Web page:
A study assessed the effect of a pulmonary embolism (PE) diagnostic strategy on clinical outcomes in patients hospitalized with chronic obstructive pulmonary disease (COPD).
This randomized clinical trial was conducted across 18 hospitals in Spain. The study comprised a total of 746 patients who were randomized from September 2014 to July 2020 to either usual care plus an active strategy for diagnosing PE (n=370), or usual care (n=367). The primary outcome was defined as composite of nonfatal symptomatic venous thromboembolism (VTE), readmission for COPD, or death within 90 days after randomization. The secondary outcomes were nonfatal new or recurrent VTE, readmission for COPD, and death from any cause within 90 days.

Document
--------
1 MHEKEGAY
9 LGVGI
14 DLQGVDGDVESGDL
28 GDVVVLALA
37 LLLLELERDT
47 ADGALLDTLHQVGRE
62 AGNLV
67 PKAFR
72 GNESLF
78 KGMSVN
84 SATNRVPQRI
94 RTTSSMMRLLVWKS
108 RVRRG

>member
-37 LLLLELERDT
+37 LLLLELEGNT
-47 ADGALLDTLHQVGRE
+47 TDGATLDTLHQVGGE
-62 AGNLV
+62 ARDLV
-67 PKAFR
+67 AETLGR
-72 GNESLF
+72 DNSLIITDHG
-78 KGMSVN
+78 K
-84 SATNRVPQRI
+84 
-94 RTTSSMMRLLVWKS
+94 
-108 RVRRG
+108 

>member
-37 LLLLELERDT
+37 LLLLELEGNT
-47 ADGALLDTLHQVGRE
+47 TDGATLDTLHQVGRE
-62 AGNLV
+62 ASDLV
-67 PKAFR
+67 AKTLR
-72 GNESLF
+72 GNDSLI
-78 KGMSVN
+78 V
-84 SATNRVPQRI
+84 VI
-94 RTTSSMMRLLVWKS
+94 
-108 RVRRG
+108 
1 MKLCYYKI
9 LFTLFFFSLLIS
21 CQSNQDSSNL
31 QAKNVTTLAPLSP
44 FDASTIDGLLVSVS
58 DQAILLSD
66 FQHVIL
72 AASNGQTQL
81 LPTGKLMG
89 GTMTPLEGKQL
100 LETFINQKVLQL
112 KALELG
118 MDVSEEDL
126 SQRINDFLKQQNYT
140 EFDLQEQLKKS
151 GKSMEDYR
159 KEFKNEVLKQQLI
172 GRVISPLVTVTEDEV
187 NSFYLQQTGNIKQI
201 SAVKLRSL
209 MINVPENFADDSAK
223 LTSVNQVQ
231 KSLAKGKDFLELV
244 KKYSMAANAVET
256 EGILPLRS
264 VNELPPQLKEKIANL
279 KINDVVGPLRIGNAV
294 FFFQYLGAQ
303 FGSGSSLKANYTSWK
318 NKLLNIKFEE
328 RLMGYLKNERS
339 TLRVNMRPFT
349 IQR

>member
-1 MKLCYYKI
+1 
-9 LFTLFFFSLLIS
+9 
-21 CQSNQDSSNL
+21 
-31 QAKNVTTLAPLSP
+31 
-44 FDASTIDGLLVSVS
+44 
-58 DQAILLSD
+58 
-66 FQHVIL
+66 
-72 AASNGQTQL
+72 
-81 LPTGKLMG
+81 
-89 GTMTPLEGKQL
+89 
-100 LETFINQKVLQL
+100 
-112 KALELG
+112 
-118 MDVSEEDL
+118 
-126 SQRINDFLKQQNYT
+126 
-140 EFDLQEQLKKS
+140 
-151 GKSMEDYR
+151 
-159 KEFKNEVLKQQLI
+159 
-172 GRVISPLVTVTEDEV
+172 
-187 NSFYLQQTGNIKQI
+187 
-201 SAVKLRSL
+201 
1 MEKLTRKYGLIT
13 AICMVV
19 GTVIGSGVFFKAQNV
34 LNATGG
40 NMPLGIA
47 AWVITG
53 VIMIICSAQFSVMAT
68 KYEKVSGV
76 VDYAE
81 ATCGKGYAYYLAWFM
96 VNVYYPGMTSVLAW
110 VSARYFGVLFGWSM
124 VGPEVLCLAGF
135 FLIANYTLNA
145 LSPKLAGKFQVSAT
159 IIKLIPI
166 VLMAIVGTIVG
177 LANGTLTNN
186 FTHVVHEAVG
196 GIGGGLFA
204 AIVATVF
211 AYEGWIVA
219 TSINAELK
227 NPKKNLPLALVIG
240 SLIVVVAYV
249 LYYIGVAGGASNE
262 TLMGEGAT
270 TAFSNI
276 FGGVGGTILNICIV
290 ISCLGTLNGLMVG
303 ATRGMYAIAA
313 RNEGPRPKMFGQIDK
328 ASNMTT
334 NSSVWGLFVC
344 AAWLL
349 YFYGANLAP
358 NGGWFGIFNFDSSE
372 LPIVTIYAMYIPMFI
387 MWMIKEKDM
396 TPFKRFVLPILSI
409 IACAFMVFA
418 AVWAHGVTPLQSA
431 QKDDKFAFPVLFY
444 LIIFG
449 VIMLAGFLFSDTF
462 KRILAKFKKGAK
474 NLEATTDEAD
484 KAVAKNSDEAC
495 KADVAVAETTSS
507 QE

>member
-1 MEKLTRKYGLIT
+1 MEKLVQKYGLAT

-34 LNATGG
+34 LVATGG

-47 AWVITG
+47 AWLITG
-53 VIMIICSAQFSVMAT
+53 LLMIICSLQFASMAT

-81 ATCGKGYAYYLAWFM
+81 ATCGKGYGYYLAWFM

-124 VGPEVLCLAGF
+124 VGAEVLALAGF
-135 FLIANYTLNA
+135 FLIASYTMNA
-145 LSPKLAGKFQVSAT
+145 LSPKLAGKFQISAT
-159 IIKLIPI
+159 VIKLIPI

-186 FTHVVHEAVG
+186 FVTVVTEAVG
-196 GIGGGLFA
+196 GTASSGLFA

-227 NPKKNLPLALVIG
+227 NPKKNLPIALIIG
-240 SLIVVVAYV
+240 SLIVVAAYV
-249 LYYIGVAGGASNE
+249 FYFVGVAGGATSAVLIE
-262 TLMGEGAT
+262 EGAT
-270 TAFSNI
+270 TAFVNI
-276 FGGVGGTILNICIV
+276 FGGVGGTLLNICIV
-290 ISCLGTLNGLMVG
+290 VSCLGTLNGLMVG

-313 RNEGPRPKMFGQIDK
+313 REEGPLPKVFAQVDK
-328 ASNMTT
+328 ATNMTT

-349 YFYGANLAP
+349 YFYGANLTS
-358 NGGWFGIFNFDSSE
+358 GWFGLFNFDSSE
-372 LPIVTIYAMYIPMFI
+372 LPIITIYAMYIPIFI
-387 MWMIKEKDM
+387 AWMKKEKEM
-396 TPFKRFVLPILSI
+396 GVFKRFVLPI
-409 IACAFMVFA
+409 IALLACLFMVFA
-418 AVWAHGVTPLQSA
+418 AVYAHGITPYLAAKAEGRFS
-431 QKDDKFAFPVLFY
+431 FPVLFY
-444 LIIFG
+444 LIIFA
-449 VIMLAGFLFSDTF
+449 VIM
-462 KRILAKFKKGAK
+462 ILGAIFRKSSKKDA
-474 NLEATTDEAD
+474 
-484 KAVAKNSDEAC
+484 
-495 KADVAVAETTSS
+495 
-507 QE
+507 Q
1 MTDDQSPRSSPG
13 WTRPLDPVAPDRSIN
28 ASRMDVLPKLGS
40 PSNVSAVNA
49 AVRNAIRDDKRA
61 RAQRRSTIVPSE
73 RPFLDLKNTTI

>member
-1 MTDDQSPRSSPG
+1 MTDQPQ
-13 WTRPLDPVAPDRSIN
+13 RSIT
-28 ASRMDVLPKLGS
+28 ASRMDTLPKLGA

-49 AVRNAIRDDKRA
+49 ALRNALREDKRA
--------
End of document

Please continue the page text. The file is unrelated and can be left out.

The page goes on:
According to the results, the primary outcome occurred in 29.7% of patients in the intervention group and 29.2% in the control group. The researchers observed that new or recurrent VTE was not significantly different between the two groups (0.5% vs. 2.5%; risk difference, -2.0%). By day 90, approximately 25% of patients in the intervention group and almost 23.0% in the control group had been readmitted for exacerbation of COPD (risk difference, 2.5% ). Death from any cause occurred in just over 6.0% in the intervention group and almost 8.0% in the control group.
“Among patients hospitalized for an exacerbation of COPD, the addition of an active strategy for the diagnosis of PE to usual care, compared with usual care alone, did not significantly improve a composite health outcome,” the researchers concluded. They added that study “may not have had adequate power to assess individual components of the composite outcome.”
Keywords: COPD, venous thromboembolism